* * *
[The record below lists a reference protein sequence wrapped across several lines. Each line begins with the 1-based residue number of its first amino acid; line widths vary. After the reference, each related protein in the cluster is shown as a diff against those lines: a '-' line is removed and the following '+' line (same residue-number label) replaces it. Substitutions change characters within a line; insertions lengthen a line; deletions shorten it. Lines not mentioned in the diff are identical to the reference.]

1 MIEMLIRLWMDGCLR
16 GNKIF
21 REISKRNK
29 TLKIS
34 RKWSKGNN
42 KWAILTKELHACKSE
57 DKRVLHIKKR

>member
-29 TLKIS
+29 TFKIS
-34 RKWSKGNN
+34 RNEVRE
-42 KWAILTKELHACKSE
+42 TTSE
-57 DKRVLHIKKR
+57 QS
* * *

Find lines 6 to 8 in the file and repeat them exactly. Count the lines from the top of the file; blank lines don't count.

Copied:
34 RKWSKGNN
42 KWAILTKELHACKSE
57 DKRVLHIKKR